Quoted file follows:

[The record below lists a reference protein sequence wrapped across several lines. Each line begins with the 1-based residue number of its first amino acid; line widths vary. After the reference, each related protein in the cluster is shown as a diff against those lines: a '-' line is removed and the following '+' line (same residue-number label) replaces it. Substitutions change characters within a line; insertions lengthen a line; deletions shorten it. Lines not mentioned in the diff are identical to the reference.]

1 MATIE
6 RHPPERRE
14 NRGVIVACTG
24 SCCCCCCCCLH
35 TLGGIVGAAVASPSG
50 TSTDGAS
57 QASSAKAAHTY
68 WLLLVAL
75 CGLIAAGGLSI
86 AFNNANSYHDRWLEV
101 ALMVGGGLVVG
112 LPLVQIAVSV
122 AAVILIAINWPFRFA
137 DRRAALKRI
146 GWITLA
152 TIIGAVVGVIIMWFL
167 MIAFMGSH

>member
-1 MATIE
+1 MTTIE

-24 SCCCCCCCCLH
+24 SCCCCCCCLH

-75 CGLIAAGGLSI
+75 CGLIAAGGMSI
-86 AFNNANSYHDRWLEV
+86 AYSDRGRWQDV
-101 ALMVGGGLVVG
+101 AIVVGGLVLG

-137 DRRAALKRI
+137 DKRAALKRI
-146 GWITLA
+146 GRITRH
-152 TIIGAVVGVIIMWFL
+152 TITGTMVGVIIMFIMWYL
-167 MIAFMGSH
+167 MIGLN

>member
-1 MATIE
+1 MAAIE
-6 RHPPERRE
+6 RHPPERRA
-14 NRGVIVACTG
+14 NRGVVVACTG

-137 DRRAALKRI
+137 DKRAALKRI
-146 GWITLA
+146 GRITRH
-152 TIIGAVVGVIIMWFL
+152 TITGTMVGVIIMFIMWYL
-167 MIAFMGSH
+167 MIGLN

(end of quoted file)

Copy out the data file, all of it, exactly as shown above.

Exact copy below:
[The record below lists a reference protein sequence wrapped across several lines. Each line begins with the 1-based residue number of its first amino acid; line widths vary. After the reference, each related protein in the cluster is shown as a diff against those lines: a '-' line is removed and the following '+' line (same residue-number label) replaces it. Substitutions change characters within a line; insertions lengthen a line; deletions shorten it. Lines not mentioned in the diff are identical to the reference.]

1 MATIE
6 RHPPERRE
14 NRGVIVACTG
24 SCCCCCCCCLH
35 TLGGIVGAAVASPSG
50 TSTDGAS
57 QASSAKAAHTY
68 WLLLVAL
75 CGLIAAGGLSI
86 AFNNANSYHDRWLEV
101 ALMVGGGLVVG
112 LPLVQIAVSV
122 AAVILIAINWPFRFA
137 DRRAALKRI
146 GWITLA
152 TIIGAVVGVIIMWFL
167 MIAFMGSH

>member
-1 MATIE
+1 MTTIE

-24 SCCCCCCCCLH
+24 SCCCCCCCLH

-75 CGLIAAGGLSI
+75 CGLIAAGGMSI
-86 AFNNANSYHDRWLEV
+86 AYSDRGRWQDV
-101 ALMVGGGLVVG
+101 AIVVGGLVLG

-137 DRRAALKRI
+137 DKRAALKRI
-146 GWITLA
+146 GRITRH
-152 TIIGAVVGVIIMWFL
+152 TITGTMVGVIIMFIMWYL
-167 MIAFMGSH
+167 MIGLN

>member
-1 MATIE
+1 MAAIE
-6 RHPPERRE
+6 RHPPERRA
-14 NRGVIVACTG
+14 NRGVVVACTG

-137 DRRAALKRI
+137 DKRAALKRI
-146 GWITLA
+146 GRITRH
-152 TIIGAVVGVIIMWFL
+152 TITGTMVGVIIMFIMWYL
-167 MIAFMGSH
+167 MIGLN